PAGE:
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Found 3 results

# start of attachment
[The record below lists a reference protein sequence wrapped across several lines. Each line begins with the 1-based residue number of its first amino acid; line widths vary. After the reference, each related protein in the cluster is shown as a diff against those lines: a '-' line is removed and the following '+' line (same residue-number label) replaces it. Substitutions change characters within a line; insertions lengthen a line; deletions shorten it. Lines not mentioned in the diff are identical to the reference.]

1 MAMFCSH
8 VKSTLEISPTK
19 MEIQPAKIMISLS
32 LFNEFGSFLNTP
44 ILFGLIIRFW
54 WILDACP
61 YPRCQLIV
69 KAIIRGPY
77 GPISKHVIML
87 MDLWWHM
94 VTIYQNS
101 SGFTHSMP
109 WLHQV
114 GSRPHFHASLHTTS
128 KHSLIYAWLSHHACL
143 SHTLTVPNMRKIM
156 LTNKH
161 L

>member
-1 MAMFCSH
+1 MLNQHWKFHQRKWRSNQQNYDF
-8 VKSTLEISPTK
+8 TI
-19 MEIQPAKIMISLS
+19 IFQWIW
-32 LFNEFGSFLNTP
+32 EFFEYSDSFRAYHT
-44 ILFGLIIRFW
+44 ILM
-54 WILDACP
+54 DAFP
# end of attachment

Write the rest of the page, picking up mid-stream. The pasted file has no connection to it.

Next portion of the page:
1. *Note, I am mainly talking about multiplayer heavy games for the rest of the post (MS did a free gameplay day for Sunset Overdrive and I just about beat the damn thing) Most already know that this weekend, Overwatch had a free gameplay weekend. Until this weekend, I had absolutely no interest in the game. Meanwhile between Saturday and Sunday, I racked up over 10 hours of gameplay, had an awesome time and due to a well timed sale by Best Buy, purchased a game I never would have even looked at until it was on the discount rack. It is here that I feel like certain companies are really missing out. If you ask me, in the first few weeks following the game release there should be a free weekend, even moreso for a new IP. Gives people that try before you buy experience, while experiencing most of what the game has to offer. Some people will play and forget it, others will come across my situation (which also allows retailers and devs to hash out well timed sales) and some may get interested enough to throw it on their radar for a price drop. Also, this will help avoid the loop of people who pick up the game to try it, aren't a fan and then toss it into the used game market immediately while it's still selling for $60 new. Gamestops used game policy makes it easy for people to pick it up and bring it back within a week if they're not a fan, which furthers this cycle. People like free crap, it's one of the cornerstones of marketing. How bout you? What are your thoughts on free game days/weekends as a marketing tool?